The start of a new school year is a very busy time for both students and families, and as such, it’s the perfect setting for scammers to strike. With so much to do—registration forms, back to school supply shopping, even moving into a college dorm or apartment—it’s easy for something less than honest to slip in.
For younger students, one of the main culprits at this time of year is identity theft. Child identity theft has been rising steadily in the past few years because their credit scores are “clean slates,” and most parents never think to check their kids’ credit reports for signs of unusual activity. At the same time, everywhere you look, someone is requesting your child’s Social Security number, whether it’s a doctor’s office for a school checkup, a sports physical form for activities or even the registration forms for the school itself.
No matter who is requesting your child’s personal identifiable information, you have to stop and ask yourself some key questions. Why do they need the SSN? How will they safeguard it, and who else can see it? How will it be stored so that no one in the school or doctor’s office can access it? If you don’t get solid information on those questions, think twice about handing it over.
Many of the back to school scams actually target older students, though, simply because they’re an easy target. College students who’ve left home for the first time might not be as prepared to spot a fraud attempt, and they have very specific needs now that they’re on their own. Scammers are prepared to act in a variety of ways, including:
1. Work from home scams
With limited time on their hands and the demands of an academic schedule to shoulder, work from home opportunities might sound ideal. But most of these offers are not genuine.
Remember, no one will pay you good money to sit in your dorm room or apartment and do a menial task that could be done for free. If you’re ever required to pay money to do a job, to front the cost of “supplies,” or to submit your personal information before you’re hired, there’s a good chance this is a scam.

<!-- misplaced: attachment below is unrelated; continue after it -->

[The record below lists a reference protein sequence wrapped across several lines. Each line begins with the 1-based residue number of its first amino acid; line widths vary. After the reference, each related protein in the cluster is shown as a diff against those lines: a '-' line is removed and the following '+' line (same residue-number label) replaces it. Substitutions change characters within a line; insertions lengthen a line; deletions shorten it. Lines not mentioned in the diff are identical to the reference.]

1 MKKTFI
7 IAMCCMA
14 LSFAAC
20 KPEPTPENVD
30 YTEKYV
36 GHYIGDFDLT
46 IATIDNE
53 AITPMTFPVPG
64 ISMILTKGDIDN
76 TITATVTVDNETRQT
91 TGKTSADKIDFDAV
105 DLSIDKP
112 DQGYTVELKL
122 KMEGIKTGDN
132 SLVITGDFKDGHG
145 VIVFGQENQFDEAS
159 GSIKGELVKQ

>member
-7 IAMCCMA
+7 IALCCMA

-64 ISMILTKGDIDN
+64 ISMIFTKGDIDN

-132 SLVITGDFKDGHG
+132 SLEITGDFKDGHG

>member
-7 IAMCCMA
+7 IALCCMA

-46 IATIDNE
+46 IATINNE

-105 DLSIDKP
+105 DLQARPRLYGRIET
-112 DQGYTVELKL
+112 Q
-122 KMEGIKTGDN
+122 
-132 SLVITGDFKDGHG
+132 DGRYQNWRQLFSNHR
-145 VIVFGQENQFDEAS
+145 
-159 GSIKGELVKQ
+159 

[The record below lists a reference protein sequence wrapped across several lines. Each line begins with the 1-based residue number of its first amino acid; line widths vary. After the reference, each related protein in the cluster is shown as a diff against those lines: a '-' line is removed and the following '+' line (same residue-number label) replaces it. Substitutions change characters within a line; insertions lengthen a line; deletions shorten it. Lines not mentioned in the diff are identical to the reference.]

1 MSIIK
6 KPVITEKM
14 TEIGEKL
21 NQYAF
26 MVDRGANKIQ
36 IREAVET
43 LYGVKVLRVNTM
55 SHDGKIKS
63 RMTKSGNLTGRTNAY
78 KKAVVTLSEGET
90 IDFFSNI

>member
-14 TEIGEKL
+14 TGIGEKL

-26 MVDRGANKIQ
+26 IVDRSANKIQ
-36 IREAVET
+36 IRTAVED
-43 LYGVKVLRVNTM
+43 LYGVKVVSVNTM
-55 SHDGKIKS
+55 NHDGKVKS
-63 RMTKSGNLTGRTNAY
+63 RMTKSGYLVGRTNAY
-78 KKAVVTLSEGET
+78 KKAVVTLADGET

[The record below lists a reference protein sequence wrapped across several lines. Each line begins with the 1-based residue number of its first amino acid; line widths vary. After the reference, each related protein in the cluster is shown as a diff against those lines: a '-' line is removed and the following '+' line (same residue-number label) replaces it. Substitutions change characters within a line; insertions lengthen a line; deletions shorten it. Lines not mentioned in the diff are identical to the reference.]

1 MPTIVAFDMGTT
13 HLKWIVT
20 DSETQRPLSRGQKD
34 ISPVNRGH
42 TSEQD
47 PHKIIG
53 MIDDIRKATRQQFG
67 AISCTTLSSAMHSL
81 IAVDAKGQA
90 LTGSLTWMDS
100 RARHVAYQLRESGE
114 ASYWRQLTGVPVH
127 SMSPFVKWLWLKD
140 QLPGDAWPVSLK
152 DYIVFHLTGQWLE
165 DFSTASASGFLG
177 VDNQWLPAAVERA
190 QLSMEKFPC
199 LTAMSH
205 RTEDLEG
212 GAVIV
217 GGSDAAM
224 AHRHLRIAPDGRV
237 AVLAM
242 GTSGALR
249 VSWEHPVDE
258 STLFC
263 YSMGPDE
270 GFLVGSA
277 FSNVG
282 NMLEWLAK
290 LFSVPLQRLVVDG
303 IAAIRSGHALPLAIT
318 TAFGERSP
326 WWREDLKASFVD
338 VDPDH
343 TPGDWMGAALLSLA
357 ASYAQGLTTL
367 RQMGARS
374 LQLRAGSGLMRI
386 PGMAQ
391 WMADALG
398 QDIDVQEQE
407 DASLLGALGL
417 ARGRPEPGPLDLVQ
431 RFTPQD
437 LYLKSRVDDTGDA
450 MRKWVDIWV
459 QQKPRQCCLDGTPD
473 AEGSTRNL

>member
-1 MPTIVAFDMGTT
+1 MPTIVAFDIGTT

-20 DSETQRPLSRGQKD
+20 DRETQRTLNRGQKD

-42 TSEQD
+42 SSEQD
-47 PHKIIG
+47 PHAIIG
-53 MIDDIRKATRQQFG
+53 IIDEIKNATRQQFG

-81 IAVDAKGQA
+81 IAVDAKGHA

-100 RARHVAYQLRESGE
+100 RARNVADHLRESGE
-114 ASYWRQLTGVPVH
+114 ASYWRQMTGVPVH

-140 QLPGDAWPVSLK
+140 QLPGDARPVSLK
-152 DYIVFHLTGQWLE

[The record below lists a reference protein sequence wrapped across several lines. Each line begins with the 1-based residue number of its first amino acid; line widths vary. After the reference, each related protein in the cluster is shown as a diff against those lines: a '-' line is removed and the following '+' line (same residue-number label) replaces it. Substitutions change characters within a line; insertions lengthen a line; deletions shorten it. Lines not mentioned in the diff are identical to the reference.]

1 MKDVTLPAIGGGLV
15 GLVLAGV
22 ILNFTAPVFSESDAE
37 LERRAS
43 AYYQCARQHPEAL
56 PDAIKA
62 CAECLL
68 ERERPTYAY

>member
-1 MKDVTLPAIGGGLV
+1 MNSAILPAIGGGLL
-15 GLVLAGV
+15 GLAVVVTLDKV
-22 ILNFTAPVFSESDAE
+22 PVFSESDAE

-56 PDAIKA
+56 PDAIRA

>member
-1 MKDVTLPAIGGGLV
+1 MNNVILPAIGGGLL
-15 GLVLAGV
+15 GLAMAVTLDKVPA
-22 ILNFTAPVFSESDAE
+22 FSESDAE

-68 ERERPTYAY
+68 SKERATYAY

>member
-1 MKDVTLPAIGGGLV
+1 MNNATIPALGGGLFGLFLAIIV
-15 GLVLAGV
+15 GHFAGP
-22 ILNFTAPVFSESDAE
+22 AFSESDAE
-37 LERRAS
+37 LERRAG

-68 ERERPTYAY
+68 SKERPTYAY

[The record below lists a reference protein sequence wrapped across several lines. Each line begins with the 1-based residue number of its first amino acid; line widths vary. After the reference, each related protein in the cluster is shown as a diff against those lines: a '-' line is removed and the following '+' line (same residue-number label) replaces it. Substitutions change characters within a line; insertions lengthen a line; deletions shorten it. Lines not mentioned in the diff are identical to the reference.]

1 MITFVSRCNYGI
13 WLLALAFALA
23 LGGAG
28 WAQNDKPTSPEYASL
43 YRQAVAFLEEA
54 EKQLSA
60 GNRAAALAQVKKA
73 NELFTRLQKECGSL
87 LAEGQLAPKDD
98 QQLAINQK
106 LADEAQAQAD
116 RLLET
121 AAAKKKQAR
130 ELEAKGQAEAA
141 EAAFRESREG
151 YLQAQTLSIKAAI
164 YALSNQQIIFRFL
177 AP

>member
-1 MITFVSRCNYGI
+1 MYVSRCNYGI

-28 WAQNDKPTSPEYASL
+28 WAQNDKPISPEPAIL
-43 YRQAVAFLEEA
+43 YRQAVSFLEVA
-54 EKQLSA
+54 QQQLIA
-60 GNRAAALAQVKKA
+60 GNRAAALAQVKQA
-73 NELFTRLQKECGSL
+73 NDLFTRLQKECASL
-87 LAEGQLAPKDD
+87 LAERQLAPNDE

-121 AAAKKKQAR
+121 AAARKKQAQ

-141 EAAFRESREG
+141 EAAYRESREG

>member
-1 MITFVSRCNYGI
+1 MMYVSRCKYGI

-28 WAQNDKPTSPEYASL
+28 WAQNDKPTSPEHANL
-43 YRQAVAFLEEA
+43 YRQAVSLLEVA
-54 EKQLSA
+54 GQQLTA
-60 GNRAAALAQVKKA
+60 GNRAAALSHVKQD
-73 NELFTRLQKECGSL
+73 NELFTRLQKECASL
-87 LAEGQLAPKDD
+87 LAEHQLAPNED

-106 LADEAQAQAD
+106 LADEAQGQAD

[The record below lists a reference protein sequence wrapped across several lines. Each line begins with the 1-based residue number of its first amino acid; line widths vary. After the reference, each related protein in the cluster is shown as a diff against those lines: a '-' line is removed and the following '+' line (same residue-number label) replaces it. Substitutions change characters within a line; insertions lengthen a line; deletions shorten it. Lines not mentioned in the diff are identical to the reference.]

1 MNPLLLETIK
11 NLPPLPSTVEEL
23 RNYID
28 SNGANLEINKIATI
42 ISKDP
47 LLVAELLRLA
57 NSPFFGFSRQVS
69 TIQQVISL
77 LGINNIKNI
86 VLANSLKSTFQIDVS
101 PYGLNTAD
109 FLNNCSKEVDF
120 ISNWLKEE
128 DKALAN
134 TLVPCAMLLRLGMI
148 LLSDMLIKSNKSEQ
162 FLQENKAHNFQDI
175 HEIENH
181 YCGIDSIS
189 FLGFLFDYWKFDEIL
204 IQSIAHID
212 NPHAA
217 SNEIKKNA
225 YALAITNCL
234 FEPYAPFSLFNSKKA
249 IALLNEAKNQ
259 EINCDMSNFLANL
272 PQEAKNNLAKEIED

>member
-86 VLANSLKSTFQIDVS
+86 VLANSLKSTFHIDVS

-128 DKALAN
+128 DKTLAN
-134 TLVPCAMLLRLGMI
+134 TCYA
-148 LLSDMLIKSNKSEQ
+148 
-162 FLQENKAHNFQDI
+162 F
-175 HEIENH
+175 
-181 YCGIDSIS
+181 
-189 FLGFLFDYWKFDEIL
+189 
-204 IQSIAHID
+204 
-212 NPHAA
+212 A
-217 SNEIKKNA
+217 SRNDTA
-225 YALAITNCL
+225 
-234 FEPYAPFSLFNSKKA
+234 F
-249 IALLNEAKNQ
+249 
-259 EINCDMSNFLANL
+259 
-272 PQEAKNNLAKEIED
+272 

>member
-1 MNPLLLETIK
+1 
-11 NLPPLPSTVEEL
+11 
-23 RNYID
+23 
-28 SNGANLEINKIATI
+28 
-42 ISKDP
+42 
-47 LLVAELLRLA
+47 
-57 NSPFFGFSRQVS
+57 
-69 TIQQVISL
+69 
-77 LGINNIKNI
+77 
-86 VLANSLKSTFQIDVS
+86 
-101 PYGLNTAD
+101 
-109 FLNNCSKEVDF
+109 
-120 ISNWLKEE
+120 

2. Textbook rental scams
As sad as it is to say, there are people waiting to steal money from students who already don’t have much to spare. One prime example are textbook rental scams. These scams work because many schools and retailers do offer the option to pay to use your textbooks instead of buying them at full cost. Unfortunately, there are also scammers who set up fake websites or send out mailers, offering you every possible textbook but requiring a “registration fee,” money to secure the rental or some other plausible fee.
Some rental scams are an outright fraud; you’ll pay the fee and never see a book. Others are simply bad deals, and they know it. You get the book, but by the time you’ve paid all the extra fees and the “damage” fees, you would have been better off buying it.
3. Online selling scams
Websites like eBay and Craig’s List are very helpful when it comes to buying or selling items that you no longer need. There are also a number of apps that have launched in the past couple of years that offer a quick way to sell unwanted items or buy someone’s cast off goods. Unfortunately, there are a lot of scammers ready to cash in on the fact that college students might have a sudden need for an entire household of products: furniture, a bicycle to get around campus, a refrigerator for the dorm, and more.
Whenever you’re shopping through a legitimately used goods or direct-buy website or app, do your homework, be smart about your physical safety, and make sure you’re not being scammed. Never pay up front for the items or via money transfer, and only meet the seller in a public location; if in doubt about the offer, walk away.
Anyone can be a victim of identity theft, anyone can use our services, and anyone can help us help others. If you found this information useful, please consider donating to the Identity Theft Resource Center to help us keep our services free to the public.